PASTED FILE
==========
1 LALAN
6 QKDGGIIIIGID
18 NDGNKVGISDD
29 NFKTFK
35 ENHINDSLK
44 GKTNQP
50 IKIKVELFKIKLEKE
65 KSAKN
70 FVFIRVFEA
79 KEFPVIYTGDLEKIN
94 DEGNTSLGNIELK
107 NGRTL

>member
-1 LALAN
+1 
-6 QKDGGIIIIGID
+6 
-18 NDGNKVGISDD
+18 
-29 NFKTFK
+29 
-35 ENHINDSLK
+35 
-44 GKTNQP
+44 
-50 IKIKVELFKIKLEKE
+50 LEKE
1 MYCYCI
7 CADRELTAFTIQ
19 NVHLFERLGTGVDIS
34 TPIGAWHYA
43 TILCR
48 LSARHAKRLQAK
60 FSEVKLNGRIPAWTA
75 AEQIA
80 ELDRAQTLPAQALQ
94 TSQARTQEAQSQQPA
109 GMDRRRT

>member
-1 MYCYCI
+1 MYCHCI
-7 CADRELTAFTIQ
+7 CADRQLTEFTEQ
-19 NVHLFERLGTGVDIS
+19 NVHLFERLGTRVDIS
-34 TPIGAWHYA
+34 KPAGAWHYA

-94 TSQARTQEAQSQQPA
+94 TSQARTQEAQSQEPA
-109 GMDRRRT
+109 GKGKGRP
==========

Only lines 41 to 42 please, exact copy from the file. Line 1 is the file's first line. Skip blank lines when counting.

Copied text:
+1 MYCHCI
-7 CADRELTAFTIQ